In the Temple, Jesus sat down watching people give their offerings. I often have wondered whether some of those scribes who saw Jesus sitting there, gave more on this particular day. Jesus noticed not only the amount that they gave, but also the spirit in which they gave. While the rich gave offerings that lived up to their reputations as generous givers, one poor widow came, and she gave two coins that equal to a single penny in today’s currency. Jesus singled her out and was deeply touched by her offering. Jesus praised her actions because out of her poverty and without reservation she gave her whole living, her whole life to God. All the scribes had contributed out of their abundance, but as a servant of God, the widow gave what she could live without.

Do our gifts reflect an attitude of a consumer or a contributor? When we come to church, do we act like a consumer where we expect to be entertained or get something from the money we give to our church? Hopefully our attitudes reflect those of a contributor where our goal is to support the church through the gifts of our time, talent and treasure. The widow was a contributor. She supported her Temple, she gave more than she was expected to give and instead of telling others how much she gave, which was everything she had, she began to walk away.

Our own growth in Stewardship comes from being involved in church. The gift of a tithe or offering is an obligation of Christian stewardship but giving should be done willingly through love of our Savior, Jesus Christ. Our challenge as a congregation is to become a church full of contributors. In the coming weeks we will be asked to consider our pledge commitments for next year. Like last year we are not asking for a specific amount for people to pledge. We are asking each member to covenant in prayer and action to support our church to the best of our abilities. Can your family give more? Can all of us as a congregation increasing our giving? Can we become a church full of contributors? Regardless of the answers to those questions, it is important for all of us to remember that the spirit in which we give to God and our church is what is important. Even the smallest of contributions given in the right spirit can accomplish extraordinary things in God’s Kingdom.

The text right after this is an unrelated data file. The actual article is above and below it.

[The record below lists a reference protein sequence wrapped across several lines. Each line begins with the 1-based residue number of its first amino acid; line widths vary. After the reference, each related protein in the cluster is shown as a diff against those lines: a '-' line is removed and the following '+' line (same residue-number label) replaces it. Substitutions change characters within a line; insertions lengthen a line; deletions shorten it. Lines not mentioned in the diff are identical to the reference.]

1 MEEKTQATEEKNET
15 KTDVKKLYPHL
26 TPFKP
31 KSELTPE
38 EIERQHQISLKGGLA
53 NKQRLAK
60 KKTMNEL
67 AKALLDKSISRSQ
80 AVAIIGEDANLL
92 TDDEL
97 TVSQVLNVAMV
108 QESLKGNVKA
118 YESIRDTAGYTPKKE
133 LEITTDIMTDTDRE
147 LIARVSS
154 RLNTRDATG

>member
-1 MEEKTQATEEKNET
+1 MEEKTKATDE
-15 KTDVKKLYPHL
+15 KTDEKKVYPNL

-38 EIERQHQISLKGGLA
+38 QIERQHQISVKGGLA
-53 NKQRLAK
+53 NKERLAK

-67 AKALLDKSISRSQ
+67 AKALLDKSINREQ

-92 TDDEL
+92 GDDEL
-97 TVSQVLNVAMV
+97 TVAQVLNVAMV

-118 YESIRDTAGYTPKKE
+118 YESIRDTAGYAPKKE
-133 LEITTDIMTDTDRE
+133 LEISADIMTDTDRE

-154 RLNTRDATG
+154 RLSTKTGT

Take for example how a contribution of 57 cents from a young girl accomplished great things in her hometown and her church. If you are not familiar with the story of Hattie May Wiatt it is truly an inspirational one worth sharing. Hattie was a member of Grace Baptist Church in the city of Brotherly Love, Philadelphia in the 19th century. Hattie lived near her church where the Sunday school was so crowded that not all the children were able to attend because of limited seating space. One Sunday the pastor, Reverend Russell Conwell saw Hattie walking back home dejected because she had gotten a late start that morning and the seats in Sunday school were already full. She asked the Pastor if he would take her weekly offering to church. The Pastor took her back to church and made sure they found her a seat in the classroom, which thrilled young Hattie. Following that class, Pastor Conwell told Hattie that some day in the future they would have buildings big enough to allow every child to attend Sunday school and church. Sadly a couple of years later an unexpected illness resulted in Hattie’s death. The family called upon Pastor Conwell who had befriended their daughter, to handle the funeral arrangements. Inside her bedroom a worn and crumpled purse was discovered. Inside the purse there was 57 cents and a note scribbled in her handwriting, which read: “This is to help build the little church bigger so more children can go to Sunday school.”